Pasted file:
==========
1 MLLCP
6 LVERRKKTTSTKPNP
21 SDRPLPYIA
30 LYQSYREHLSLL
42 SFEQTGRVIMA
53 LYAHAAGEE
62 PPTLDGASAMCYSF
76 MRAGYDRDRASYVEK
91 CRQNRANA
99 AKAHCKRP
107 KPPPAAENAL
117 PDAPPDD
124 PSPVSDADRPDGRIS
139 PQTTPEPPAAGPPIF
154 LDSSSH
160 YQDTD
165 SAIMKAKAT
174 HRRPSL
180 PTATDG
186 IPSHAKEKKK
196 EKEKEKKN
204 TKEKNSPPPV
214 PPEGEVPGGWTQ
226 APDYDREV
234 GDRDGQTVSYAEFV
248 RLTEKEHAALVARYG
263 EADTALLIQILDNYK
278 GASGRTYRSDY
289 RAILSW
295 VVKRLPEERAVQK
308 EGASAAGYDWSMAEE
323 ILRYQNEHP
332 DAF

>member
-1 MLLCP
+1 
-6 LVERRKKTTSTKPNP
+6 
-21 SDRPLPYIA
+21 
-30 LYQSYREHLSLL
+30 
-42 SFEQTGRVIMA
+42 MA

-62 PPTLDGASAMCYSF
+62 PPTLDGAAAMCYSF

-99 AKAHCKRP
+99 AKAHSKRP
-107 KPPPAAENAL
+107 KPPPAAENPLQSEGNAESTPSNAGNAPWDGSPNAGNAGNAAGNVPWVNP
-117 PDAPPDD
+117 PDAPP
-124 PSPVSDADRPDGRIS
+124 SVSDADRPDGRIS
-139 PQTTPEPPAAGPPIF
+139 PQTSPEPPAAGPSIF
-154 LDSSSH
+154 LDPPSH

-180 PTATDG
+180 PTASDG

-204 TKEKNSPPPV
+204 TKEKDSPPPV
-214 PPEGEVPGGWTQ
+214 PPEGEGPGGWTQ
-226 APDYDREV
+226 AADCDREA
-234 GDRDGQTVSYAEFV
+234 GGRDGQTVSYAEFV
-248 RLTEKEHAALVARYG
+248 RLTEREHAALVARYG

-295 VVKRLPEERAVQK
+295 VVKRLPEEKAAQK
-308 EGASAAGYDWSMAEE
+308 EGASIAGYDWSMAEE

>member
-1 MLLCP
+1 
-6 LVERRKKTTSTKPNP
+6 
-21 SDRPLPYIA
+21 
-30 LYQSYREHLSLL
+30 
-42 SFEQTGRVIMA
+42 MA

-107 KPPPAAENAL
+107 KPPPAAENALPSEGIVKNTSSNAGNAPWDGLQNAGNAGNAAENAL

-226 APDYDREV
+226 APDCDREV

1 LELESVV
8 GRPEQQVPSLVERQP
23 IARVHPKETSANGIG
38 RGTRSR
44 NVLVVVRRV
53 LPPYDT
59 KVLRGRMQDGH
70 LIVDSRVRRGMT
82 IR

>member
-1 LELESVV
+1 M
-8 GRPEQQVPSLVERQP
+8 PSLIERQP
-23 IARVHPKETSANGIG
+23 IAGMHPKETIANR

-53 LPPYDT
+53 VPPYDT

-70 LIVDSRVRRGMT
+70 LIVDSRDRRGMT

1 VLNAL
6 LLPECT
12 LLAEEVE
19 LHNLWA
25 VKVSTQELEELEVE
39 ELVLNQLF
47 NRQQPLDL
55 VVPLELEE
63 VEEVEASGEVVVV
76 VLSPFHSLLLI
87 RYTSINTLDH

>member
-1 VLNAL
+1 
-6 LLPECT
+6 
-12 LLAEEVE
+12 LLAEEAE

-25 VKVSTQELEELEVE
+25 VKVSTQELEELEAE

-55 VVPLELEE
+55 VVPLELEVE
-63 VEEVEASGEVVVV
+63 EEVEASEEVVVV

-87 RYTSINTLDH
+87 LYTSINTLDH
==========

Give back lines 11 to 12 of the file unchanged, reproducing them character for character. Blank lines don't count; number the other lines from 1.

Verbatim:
107 KPPPAAENAL
117 PDAPPDD